Cyberbullying: Future Projections

By James Prumos, Trending Writer

Twenty years ago, bullying was mostly confined to schools. The Internet was fairly new to the public. Major social media websites such as Facebook, Twitter, and Instagram did not exist, and cellular phones were not much more than a home wireless phone that could be taken anywhere.

Now, the concept of social media via the Internet has become integrated into our society, including our youth. Most people have a smartphone that can be used to take pictures or videos and quickly upload them to a social media website. There are also apps such as Yik Yak that allow one to anonymously post whatever is on their mind and can see local posts.

Bullying is no longer confined to the walls of a school. An innocent person can be turned into a meme on the internet so that millions of people can see them and make fun of them. The anonymity of the Internet compels people to say whatever comes to mind. Those bullied have to deal with the triple threat of being made fun of by peers they know in real life, having actions of theirs being posted online for millions to see, and for thousands of comments on websites to follow that trivialize them.

While cyberbullying is the least popular form of bullying today, it is going to become much more prominent in the future, as the youth are raised to use electronic devices. Not only that, but it is also going to extend beyond youth. The internet is now used by people of all ages. For example, even when the subject is not being bullied, comments on a YouTube video can quickly become negative towards the video’s subject.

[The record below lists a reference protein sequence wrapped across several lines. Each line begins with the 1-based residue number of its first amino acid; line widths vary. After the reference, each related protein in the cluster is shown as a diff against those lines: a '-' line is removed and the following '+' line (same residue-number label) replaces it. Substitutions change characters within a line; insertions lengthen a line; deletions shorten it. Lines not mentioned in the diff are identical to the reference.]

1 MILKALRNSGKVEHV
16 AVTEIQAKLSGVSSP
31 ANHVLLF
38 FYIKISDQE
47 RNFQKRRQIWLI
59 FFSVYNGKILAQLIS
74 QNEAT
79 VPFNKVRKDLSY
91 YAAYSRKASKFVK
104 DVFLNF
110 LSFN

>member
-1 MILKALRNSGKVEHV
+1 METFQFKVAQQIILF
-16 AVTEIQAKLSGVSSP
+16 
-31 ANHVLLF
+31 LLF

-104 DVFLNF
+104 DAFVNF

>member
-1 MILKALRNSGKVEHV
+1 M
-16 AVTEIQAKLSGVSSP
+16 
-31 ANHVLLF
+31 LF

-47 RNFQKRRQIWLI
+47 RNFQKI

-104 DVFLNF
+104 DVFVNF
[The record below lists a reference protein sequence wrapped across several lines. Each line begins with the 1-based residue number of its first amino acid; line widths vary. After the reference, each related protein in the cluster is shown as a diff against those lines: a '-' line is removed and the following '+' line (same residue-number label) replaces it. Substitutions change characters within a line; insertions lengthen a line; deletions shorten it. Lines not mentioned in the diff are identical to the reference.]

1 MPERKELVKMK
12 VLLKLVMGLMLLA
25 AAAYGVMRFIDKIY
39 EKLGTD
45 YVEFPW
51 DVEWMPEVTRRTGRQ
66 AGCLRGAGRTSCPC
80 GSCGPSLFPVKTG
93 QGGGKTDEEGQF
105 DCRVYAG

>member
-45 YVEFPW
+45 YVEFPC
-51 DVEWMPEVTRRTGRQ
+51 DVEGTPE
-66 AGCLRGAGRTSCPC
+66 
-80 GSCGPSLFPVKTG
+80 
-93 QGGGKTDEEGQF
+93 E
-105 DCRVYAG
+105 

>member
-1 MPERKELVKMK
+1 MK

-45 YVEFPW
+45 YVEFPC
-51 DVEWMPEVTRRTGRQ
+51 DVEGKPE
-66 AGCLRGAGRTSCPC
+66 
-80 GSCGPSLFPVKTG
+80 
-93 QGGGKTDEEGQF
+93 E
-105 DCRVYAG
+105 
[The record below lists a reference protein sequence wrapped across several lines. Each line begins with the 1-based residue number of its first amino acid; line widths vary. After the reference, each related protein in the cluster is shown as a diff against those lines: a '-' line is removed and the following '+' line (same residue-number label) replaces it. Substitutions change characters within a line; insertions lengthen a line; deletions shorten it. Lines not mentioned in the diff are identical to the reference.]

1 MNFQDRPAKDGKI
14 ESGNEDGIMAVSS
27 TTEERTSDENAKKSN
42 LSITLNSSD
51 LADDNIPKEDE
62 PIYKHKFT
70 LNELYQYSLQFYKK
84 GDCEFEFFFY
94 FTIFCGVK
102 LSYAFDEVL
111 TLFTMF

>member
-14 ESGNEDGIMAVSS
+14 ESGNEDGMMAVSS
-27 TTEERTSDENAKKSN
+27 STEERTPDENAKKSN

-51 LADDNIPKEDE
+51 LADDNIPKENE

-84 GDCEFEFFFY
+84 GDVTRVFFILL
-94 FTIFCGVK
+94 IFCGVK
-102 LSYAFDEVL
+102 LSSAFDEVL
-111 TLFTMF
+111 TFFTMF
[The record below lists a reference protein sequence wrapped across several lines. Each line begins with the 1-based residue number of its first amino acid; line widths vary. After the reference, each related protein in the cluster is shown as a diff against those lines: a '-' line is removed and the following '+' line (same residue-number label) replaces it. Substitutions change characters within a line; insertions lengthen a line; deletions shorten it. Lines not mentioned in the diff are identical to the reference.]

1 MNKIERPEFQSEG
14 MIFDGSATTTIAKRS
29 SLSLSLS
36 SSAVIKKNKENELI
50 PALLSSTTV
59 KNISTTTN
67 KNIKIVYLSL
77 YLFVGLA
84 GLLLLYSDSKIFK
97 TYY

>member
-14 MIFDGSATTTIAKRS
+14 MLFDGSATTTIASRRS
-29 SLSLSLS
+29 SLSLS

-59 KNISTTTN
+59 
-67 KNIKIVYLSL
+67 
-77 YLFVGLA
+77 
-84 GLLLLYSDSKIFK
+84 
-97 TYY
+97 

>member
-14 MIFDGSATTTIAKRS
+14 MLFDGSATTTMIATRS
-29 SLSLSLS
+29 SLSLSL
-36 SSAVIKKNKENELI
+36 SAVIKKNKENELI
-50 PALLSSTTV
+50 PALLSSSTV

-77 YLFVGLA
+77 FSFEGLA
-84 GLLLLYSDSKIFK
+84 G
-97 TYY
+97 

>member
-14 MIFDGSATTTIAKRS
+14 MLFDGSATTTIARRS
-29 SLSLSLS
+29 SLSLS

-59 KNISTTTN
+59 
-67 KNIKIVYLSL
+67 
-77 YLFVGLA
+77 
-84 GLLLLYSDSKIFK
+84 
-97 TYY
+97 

The best way to combat bullying, particularly cyberbullying, is to teach youth through anti-bullying programs. These programs need to teach children how to use technology as a way to benefit others rather than as a tool to bully. Targets of bullying also need to be in these programs; victims often do not report that they have been bullied. They need to be taught how to properly report incidents of this nature and how to safely intervene in situations where one is being bullied.

As technology becomes more prominent in people’s lives, ways to perform bullying are going to increase. With this in mind, care must be taken to ensure that these new technological advances are being used toward a common good and not to promote malice.

A version of this article appeared in the Tuesday, November 3rd print edition.

Contact James at
james.prumos@student.shu.edu

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